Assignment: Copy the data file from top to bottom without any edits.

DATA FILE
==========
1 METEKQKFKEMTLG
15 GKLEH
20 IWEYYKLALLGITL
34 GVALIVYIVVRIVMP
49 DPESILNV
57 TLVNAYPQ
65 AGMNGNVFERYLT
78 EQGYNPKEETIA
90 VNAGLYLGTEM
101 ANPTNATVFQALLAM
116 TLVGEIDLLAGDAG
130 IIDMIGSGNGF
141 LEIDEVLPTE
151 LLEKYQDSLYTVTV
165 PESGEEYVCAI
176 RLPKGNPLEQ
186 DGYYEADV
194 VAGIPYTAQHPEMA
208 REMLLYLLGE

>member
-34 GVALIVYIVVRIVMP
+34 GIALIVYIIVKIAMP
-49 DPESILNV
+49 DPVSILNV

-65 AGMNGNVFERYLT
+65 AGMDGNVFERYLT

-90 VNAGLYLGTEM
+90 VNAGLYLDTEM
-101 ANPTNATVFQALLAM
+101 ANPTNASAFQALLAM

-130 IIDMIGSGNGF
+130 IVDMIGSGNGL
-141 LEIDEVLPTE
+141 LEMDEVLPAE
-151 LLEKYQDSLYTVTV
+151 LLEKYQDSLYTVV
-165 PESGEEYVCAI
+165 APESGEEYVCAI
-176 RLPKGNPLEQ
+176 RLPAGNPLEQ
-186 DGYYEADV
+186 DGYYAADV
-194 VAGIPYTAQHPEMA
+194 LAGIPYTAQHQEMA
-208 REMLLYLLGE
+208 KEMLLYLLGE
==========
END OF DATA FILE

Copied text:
1 METEKQKFKEMTLG
15 GKLEH
20 IWEYYKLALLGITL
34 GVALIVYIVVRIVMP
49 DPESILNV
57 TLVNAYPQ
65 AGMNGNVFERYLT
78 EQGYNPKEETIA
90 VNAGLYLGTEM
101 ANPTNATVFQALLAM
116 TLVGEIDLLAGDAG
130 IIDMIGSGNGF
141 LEIDEVLPTE
151 LLEKYQDSLYTVTV
165 PESGEEYVCAI
176 RLPKGNPLEQ
186 DGYYEADV
194 VAGIPYTAQHPEMA
208 REMLLYLLGE

>member
-34 GVALIVYIVVRIVMP
+34 GIALIVYIIVKIAMP
-49 DPESILNV
+49 DPVSILNV

-65 AGMNGNVFERYLT
+65 AGMDGNVFERYLT

-90 VNAGLYLGTEM
+90 VNAGLYLDTEM
-101 ANPTNATVFQALLAM
+101 ANPTNASAFQALLAM

-130 IIDMIGSGNGF
+130 IVDMIGSGNGL
-141 LEIDEVLPTE
+141 LEMDEVLPAE
-151 LLEKYQDSLYTVTV
+151 LLEKYQDSLYTVV
-165 PESGEEYVCAI
+165 APESGEEYVCAI
-176 RLPKGNPLEQ
+176 RLPAGNPLEQ
-186 DGYYEADV
+186 DGYYAADV
-194 VAGIPYTAQHPEMA
+194 LAGIPYTAQHQEMA
-208 REMLLYLLGE
+208 KEMLLYLLGE